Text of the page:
Despite their obvious importance, wetlands have experienced degradation and loss from threats like hydrological alteration – via levees and dams, for example - sea-level rise, coastal development, pollution, and even invasive species.

Wetland Science at WARC

Scientists at the USGS WARC investigate wetland structure and function and assess how the services these ecosystems provide could be affected by environmental change and human activities.

USGS WARC scientists study wetlands around the world, including Southeast Asia, but much of the work focuses on those wetland habitats on the northern Gulf of Mexico, mid-Atlantic coast, and the Mississippi River Alluvial Valley. Priority areas include the Louisiana coast and the Greater Everglades in Florida.

 

Mapping Land Area Change in Louisiana

Louisiana has lost more than a quarter of its coastal wetlands, an area about the size of Delaware, since the 1930s. Changes to the Mississippi River and its ability to carry sediment downstream to the Gulf of Mexico, coupled with sea-level rise, hurricanes, and land subsidence have contributed to the disappearance of these important ecosystems. USGS WARC scientists use historical surveys and aerial and satellite data to monitor the occurrence and rates of wetland change. By quantifying land area change over time, USGS WARC researchers are able to document and assess the short- and long-term effects of natural and anthropogenic factors on coastal wetland loss. 

Coastwide Reference Monitoring System - Boardwalk at CRMS1277

The Coastwide Reference Monitoring System is jointly implemented by the USGS and the Coastal Protection and Restoration Authority in Louisiana and monitors and evaluates the effectiveness of restoration projects across the state.

(Public domain.)

Wading Birds in the Everglades, Florida

A variety of wading birds congregate in the Everglades, Florida. EverForecast is a unique decision support tool that projects near-term water depths and how some of the Everglades endangered and iconic species might respond to changing conditions. Some of these species have conflicting habitat needs, making water management challenging. EverForecast allows water managers to identify management actions that balance the needs of multiple species across the landscape.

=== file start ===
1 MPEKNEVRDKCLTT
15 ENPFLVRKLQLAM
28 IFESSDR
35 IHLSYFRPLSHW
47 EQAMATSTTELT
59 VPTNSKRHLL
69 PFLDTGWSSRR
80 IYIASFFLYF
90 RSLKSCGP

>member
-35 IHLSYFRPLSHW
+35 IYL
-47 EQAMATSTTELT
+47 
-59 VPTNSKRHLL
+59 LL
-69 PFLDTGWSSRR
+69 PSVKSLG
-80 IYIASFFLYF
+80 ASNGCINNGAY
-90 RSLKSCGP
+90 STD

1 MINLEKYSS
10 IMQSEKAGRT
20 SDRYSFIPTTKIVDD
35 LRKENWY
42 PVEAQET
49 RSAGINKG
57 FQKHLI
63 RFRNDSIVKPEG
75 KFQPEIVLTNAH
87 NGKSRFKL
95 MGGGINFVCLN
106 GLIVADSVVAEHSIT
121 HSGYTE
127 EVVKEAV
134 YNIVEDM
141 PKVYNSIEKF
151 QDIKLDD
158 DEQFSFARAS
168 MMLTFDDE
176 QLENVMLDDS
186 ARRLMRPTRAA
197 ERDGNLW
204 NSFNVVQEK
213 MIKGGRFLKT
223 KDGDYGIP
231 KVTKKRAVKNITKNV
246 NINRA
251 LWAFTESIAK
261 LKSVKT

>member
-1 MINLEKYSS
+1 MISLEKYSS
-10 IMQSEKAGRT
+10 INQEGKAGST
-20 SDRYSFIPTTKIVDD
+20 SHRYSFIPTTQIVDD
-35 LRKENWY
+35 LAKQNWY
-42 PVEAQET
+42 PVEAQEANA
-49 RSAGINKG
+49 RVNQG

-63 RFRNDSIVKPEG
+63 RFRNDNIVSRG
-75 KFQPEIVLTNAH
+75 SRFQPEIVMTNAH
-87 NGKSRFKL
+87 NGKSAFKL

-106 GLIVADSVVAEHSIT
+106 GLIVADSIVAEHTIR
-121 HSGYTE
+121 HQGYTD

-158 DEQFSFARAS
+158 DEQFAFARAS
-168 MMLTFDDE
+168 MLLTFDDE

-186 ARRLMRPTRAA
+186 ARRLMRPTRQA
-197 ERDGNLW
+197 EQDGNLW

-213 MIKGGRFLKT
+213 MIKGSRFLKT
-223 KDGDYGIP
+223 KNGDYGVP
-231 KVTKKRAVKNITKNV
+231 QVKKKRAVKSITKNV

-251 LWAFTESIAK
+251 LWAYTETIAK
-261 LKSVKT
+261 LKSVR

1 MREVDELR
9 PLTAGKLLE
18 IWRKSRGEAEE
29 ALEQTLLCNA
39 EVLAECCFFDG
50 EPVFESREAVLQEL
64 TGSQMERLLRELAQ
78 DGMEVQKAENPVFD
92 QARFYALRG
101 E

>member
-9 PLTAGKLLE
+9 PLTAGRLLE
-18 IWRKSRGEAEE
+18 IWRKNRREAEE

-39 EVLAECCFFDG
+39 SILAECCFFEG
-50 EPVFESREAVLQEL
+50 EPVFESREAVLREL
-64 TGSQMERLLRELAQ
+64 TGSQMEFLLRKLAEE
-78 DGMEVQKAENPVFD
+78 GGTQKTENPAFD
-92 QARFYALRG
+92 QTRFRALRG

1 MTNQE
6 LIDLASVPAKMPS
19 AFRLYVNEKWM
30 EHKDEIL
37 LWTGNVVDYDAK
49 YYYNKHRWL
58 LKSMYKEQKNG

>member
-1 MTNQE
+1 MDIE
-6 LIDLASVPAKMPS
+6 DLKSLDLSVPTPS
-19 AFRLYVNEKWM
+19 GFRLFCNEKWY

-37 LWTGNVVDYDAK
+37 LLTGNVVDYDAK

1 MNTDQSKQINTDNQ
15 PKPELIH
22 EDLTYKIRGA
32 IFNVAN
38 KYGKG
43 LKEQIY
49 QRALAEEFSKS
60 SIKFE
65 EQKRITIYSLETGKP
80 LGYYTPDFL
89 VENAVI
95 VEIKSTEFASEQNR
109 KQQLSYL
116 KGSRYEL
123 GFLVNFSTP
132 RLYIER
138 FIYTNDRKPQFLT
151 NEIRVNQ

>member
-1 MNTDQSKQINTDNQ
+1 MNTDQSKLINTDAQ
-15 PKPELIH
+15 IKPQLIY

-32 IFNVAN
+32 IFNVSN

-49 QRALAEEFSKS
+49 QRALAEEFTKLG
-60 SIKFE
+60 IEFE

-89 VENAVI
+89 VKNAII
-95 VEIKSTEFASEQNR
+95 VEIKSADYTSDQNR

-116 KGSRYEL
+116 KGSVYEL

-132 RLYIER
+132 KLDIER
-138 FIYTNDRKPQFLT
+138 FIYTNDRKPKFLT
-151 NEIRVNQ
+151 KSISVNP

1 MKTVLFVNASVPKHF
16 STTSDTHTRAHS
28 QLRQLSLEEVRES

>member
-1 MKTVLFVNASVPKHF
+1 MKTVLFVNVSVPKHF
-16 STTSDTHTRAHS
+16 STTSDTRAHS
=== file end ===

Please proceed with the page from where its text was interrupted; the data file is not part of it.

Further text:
(Credit: James Beerens/USGS. )

Coastwide Reference Monitoring System

To help address the loss of coastal wetlands, federal- and state-funded restoration projects have been implemented across the Louisiana coast. The Coastwide Reference and Monitoring System (CRMS) helps monitor and evaluate almost 400 projects, ranging from sediment diversions to shoreline protection to hydrologic restoration. Considered the world’s largest coastal monitoring program with publicly available data, CRMS is jointly implemented by the state of Louisiana, via the Coastal Protection and Restoration Authority, and the USGS. Scientists from USGS WARC use standardized techniques to collect information about hydrology, soil, vegetation, and land change at 45 of the sites. They also manage the database, analyze data, and ensure the data is available on the publicly accessible website. Long-term, standardized data collection helps evaluate the effectiveness of a restoration project and ensure informed decision-making when it comes to the development and implementation of future restoration projects.

Decision Support in the Greater Everglades

One of the largest hydrologic restoration efforts in U.S. history is underway in the Florida Everglades. Starting in the 1880s, extensive agricultural, residential, and commercial development throughout southern Florida disrupted habitat connectivity and water flow and availability to humans and the environment. Current restoration projects aim to help restore the hydrologic flow while balancing the water needs of humans and the Greater Everglades ecosystems. Ecological models are one tool managers can use to evaluate and assess the various restoration strategies. The Joint Ecosystem Modeling (JEM) program, a partnership among federal and state agencies, universities, and other organizations continuously develops and applies ecological models and other decision support tools to Greater Everglades restoration project planning. The JEM Sparrow Helper, as an example, helps users understand the impacts of proposed water management scenarios on the Cape Sable seaside sparrow, a federally protected bird species endemic to southern Florida.